Rand Paul takes the fight behind enemy lines, as Roger L. Simon writes:
Whatever you think of Rand Paul, he’s actually doing something that politicians rarely do — talking at length to audiences who don’t usually agree with him. And winning over new friends in the process. His recent speech at UC Berkeley, where he apparently got a standing ovation for excoriating runaway government spying on Americans, is only the latest example.
Historically, the Republican Party has been just what the public thinks it is, largely a bunch of risk-averse white men who are totally clueless at public relations, even though they are on the right (correct) side of almost every issue. Meanwhile, the liberal Democrats haven’t had a decent rational argument about anything for years, if they ever did. They ream young people, blacks and virtually every other “interest group”that supports them with their policies and they still win most national elections. What a disgraceful group of losers that makes the Republicans. There are literally thousands of chips on the table and they’re leaving them all behind.
Rand Paul is smart enough to realize this and actually goes out and does things about it. Other Republicans should get out their little red book of quotations and Learn from Chairman Rand. The country is changing. Whole new groups are ripe for the picking, most obviously the young who are being so completely raked over by the Obama administration via Obamacare and the rest of the entitlements so many of them know they will never see. They were ready to applaud at Berkeley.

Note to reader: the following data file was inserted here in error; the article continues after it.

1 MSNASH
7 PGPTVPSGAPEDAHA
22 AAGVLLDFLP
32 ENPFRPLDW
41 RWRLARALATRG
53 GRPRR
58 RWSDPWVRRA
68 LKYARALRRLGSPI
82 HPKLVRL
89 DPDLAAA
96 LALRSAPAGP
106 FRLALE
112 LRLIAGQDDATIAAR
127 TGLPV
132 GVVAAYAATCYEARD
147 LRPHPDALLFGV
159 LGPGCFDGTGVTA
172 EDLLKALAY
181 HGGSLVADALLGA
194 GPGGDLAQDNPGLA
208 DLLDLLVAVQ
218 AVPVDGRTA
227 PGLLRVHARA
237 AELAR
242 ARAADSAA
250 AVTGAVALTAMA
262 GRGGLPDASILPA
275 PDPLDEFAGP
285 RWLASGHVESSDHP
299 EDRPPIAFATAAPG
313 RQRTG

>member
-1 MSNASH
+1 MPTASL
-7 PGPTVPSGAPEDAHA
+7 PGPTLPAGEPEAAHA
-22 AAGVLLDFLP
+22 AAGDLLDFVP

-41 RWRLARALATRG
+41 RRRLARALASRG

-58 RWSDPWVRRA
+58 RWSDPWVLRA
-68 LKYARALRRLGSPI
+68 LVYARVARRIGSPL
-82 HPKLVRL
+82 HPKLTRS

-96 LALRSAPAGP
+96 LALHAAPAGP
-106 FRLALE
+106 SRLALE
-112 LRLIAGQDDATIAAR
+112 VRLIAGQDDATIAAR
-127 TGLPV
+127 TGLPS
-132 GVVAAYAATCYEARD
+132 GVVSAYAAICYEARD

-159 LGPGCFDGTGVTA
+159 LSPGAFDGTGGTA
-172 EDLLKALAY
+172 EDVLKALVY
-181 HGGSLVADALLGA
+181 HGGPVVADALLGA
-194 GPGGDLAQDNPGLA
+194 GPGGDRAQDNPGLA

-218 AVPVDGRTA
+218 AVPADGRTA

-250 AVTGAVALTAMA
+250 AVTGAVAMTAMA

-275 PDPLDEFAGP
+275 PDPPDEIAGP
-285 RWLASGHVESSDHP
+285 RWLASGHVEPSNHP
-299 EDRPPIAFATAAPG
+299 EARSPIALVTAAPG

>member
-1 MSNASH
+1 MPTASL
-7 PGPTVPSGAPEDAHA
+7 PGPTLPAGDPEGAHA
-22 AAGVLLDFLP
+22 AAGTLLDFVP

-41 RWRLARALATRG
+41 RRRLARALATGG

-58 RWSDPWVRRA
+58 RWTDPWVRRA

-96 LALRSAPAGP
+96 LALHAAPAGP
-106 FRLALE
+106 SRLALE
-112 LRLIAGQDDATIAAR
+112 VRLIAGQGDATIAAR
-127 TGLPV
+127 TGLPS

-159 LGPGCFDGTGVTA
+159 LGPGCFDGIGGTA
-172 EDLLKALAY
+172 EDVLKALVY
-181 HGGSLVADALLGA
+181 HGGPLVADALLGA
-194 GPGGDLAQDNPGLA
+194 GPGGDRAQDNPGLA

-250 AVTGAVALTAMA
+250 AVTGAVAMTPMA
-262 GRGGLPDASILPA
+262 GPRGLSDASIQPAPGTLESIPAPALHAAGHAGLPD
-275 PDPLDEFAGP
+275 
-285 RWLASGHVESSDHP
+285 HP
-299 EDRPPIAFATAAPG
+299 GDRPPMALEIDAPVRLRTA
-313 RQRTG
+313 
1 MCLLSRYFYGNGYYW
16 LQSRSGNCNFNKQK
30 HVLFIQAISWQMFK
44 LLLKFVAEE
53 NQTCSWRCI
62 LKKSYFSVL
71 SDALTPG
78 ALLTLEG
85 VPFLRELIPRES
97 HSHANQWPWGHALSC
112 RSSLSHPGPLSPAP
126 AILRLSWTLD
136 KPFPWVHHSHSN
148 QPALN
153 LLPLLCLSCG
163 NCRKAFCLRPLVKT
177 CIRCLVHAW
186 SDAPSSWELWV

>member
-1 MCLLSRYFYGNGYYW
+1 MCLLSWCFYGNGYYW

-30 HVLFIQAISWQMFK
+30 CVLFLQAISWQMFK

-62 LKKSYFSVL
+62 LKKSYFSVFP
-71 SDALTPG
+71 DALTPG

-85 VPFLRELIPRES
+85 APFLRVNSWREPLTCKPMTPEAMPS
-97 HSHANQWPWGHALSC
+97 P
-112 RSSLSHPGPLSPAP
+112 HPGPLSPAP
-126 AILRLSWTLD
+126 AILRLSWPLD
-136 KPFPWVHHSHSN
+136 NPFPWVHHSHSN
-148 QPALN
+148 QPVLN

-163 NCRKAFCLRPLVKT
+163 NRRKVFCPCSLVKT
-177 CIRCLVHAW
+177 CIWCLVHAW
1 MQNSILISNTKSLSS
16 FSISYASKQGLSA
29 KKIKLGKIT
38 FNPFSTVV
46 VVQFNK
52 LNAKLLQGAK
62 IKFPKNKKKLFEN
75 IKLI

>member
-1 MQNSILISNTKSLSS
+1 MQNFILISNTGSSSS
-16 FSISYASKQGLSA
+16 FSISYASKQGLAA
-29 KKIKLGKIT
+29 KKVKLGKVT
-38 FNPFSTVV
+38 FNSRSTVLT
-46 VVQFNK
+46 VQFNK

And African Americans — when, since the end of Jim Crow, have they done worse than under the Obama administration with its record black unemployment numbers and horrifying statistics on out-of-wedlock births in their community? Consciously or unconsciously, Democrats have been waging a “War on Blacks” since the days of the Great Society. It’s been a disaster for African Americans, a nightmare, in truth.
“Rand Paul told cheering Berkeley students the same thing Gene McCarthy did in 1968: Government is the enemy and I won’t tread on you,” journalist Joel Engel tweets, adding in a follow-up, “If you were at Berkeley in ’68 and are surprised Rand Paul was cheered the way Gene McCarthy was, you’ve become a reactionary.”
Could Paul derail Hillary’s chances in the same way that McCarthy effectively brought an end to Lyndon Johnson’s bid for reelection in ’68? (Astonishingly, Mark Steyn’s 2006 obit for McCarthy is still online at the Atlantic as a remembrance of better journalistic times at that formerly august institution.) That Paul is willing to take the fight to new territory is certainly a promising sign. Faster, please — to borrow from another fellow PJM columnist.